Updates from all our panel lenders over the past month show there is a definite trend of fixed interest rates rising, and borrowers should now start factoring in the potential for rates to increase and base all home loan mortgage decisions accordingly.
Borrowers should now be preparing for the likelihood of higher mortgage rates in the future and ensure that they can comfortably afford to service their home loan if rates do increase to near the historical average of around seven per cent or even higher.
Evidence suggests that in excess of over 150 fixed home loan interest rates rose between September and early November this year, including more than 50 in one two-week period.
Further analysis reveals that approximately fifty percent of four and five-year fixed rate home loans, and nearly fourty per cent of three-year fixed rate home loans, have seen interest rates increase during the past several months.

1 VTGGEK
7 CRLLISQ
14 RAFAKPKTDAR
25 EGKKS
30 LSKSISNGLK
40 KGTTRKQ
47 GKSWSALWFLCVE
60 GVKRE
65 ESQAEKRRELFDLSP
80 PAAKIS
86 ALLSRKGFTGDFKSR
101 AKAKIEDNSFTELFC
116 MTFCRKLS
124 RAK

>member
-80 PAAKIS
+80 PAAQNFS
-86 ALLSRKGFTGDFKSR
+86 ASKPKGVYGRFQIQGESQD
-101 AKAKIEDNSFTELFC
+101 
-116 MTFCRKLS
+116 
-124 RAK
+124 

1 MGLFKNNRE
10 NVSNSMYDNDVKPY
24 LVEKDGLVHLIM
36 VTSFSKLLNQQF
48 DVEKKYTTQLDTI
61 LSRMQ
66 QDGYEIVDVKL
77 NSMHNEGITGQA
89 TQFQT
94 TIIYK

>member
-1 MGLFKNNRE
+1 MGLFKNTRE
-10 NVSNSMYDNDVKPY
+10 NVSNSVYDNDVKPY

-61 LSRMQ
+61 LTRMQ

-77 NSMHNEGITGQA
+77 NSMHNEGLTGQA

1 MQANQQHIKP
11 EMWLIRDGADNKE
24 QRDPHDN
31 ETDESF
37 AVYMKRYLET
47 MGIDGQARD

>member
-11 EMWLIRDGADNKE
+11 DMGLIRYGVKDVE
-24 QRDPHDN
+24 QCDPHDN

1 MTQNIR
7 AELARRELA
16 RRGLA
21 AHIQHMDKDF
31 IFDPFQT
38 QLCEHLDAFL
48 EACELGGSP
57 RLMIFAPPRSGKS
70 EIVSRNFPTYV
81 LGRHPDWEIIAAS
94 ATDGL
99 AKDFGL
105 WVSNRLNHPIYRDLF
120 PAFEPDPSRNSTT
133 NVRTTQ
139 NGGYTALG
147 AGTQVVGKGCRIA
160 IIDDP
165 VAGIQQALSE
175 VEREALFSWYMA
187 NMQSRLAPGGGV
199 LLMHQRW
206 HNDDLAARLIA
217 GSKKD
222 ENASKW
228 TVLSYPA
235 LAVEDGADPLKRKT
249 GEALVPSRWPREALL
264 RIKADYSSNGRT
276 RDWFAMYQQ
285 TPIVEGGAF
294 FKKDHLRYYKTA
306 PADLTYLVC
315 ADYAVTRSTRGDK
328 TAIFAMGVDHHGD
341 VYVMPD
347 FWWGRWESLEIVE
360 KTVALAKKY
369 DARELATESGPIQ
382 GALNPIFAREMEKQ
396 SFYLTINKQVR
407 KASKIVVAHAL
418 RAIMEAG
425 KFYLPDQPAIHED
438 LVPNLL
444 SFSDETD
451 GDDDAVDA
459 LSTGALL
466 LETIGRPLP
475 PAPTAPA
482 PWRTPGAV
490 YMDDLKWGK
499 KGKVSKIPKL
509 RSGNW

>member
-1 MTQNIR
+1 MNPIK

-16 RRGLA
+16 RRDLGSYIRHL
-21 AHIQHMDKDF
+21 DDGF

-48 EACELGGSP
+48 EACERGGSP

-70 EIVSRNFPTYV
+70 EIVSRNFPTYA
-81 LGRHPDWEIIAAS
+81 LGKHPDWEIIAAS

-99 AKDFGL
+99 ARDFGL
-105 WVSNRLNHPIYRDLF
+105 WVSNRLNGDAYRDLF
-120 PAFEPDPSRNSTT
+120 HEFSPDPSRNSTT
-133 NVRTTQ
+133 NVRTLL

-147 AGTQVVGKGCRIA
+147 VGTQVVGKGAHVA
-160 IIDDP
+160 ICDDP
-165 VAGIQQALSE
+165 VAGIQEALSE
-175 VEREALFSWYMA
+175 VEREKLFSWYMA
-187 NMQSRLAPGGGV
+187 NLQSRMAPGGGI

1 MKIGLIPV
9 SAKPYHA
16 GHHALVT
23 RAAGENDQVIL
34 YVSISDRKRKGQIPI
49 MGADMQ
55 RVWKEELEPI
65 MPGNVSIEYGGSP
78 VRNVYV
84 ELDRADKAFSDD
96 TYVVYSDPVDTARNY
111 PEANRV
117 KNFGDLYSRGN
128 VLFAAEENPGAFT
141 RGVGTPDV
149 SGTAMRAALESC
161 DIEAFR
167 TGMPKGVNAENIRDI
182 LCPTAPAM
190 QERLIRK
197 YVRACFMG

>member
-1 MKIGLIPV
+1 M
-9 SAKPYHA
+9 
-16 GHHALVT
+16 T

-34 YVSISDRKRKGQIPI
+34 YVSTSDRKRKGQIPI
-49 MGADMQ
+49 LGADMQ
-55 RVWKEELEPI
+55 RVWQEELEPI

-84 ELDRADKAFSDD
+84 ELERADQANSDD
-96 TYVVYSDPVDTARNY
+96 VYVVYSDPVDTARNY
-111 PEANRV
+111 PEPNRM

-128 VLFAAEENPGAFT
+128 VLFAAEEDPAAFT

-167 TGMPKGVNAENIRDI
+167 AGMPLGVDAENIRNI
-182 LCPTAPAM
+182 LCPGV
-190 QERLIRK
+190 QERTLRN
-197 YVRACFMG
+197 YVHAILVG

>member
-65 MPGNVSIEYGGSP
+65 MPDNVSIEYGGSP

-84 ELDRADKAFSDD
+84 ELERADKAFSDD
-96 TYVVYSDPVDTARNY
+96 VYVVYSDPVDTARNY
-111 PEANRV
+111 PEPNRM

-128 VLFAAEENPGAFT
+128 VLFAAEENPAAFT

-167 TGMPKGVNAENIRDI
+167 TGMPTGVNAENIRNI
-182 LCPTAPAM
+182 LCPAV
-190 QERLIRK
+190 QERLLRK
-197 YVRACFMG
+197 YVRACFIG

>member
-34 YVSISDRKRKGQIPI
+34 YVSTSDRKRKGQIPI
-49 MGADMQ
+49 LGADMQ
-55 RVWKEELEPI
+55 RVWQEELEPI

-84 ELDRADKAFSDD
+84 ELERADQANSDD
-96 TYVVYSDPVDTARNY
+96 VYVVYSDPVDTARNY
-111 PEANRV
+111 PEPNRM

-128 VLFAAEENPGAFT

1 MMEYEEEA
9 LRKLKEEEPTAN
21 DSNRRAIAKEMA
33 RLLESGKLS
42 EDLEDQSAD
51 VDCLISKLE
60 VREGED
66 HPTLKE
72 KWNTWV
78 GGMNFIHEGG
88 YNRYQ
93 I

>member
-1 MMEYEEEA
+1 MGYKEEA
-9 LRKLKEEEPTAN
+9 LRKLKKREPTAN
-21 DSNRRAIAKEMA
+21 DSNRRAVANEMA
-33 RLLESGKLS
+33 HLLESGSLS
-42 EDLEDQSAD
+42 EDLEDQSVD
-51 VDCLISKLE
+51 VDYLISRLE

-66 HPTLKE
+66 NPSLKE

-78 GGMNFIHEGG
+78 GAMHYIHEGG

It is now evident that there is an established trend for an increase in fixed rates for terms of three years or greater, though rate movements in fixed rates do occur differently to variable interest rates, the trend is definitely to longer term fixed rates rising.
Short Term Home Loan Fixed Interest Rates
It should be noted that one and two year fixed interest rates have remained fairly stable, with one-year fixed rates as low as 4.44 per cent.
Lender competition in the one and two year fixed rates area is extremely high and while they are also subject to the same market forces as longer term fixed interest rates, the are a lower risk tactic for lenders to offer headline grabbing interest rates to attract new customers.
It is important to consider when selecting a fixed interest rate home loan as to what the revert interest rate will be when the fixed interest rate expires.
In most cases fixed interest rates revert to the lenders standard variable rate option, with no rate discount, at the end of the fixed period, unless you have taken out that lenders Professional Package. So it pays to do your research when looking into a fixed rate home loan, not only do you need to consider your position today but also what will happen at the end of the fixed rate period.